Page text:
Nebraska doesn’t have an estate tax. However, that doesn’t mean that the state is a cheap place to die.
Nebraska still imposes an inheritance tax on money and property inherited through an estate, which can end up costing your heirs a small fortune — which they might not be able to afford.
How concerned should you be?
That answer mostly depends on your relationship with the deceased and what you have to inherit (or pass on).
For example, if you are the wife or husband of the deceased, you’re entitled to inherit everything without worrying about the inheritance tax.
Immediate relatives (parents, children, siblings) can only inherit cash or valuables worth up to $40,000 before the inheritance tax kicks in. However, since the inheritance tax is only 1 percent of the inheritance over the $40,000 limit, it’s generally going to be affordable for most people.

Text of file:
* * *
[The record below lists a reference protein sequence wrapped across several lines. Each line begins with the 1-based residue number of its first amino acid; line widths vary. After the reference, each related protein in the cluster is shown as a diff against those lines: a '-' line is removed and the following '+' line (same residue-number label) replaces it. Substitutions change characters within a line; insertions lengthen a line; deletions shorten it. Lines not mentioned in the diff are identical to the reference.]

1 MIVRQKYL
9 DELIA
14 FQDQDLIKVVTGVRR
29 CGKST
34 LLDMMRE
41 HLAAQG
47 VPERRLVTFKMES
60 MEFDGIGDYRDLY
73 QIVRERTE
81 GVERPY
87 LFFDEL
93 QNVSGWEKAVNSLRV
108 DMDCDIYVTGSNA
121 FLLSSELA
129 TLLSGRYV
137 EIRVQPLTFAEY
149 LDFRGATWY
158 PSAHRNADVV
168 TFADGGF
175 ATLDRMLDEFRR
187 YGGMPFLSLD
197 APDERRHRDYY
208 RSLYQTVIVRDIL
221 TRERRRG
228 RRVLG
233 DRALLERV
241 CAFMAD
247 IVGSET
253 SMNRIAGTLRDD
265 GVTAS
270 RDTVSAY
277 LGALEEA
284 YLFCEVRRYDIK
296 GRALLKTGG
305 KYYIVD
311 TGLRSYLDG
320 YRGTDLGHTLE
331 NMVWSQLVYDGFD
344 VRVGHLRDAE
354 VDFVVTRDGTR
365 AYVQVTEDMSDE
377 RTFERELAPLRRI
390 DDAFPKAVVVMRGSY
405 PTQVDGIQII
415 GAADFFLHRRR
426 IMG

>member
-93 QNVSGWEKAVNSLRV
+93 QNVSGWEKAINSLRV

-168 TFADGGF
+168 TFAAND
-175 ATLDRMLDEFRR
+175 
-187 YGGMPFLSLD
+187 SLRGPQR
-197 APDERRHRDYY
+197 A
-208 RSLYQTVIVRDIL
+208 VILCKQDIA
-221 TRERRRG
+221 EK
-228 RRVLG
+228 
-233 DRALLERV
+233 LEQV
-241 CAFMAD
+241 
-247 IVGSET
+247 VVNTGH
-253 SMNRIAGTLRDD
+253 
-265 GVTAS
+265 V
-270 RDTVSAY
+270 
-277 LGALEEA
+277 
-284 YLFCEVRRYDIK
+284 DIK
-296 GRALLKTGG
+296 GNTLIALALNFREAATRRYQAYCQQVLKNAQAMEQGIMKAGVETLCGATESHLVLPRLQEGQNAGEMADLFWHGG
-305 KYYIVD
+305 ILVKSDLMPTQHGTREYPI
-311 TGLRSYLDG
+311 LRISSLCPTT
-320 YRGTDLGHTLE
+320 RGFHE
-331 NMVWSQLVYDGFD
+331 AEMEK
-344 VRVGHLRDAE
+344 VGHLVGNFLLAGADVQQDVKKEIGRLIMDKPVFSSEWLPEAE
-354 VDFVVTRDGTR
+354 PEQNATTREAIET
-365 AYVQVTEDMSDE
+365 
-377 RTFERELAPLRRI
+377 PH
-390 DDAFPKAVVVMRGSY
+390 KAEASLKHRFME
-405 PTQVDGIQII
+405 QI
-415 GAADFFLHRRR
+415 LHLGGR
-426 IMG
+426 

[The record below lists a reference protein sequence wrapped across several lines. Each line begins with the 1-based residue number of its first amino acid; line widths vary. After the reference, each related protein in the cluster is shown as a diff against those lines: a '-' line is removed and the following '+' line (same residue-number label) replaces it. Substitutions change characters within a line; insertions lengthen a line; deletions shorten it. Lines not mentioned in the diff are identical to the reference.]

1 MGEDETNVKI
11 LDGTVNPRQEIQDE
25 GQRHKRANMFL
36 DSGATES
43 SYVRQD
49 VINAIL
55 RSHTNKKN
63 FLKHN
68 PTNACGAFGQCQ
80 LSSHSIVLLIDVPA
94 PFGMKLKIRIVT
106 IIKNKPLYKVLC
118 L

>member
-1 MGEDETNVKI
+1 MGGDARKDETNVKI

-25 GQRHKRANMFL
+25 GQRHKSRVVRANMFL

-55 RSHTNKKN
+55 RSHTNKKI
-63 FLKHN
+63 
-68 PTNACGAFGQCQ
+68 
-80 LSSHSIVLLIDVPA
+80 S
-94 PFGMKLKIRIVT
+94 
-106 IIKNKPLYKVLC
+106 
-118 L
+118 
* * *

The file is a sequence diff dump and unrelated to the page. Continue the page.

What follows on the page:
The waters get a lot murkier for extended family. Distant relatives like aunts and uncles only have a $15,00 exemption before a whopping 13 percent inheritance tax kicks in. That means that if you leave your $200,000 home to your favorite nephew and only close relative, he is going to have to come up with a considerable amount of cash to cover the inheritance tax — or sell the property to cover it.
If your beneficiary is a business partner or some other third party you aren’t directly related to, like a close friend, you again get hit with massive inheritance taxes: 18 percent on anything over $10,000.
There are some ways around the issue, depending on what your heirs stand to inherit. If it’s mostly insurance money, it can be paid directly to your heirs without taxation. If the money is paid to the estate to be divided, however, those heirs will be taxed according to their relationship with you.
If you have significant other holdings and assets beyond insurance, talk to your estate planner about ways to reduce your inheritance taxes in order to keep your hard-earned money in your family and out of the government’s coffers. There are ways, but they’re difficult to manage without the advice of a good probate attorney.
Source: www.cfra.org, “Nebraska Inheritance Tax,” accessed June 30, 2017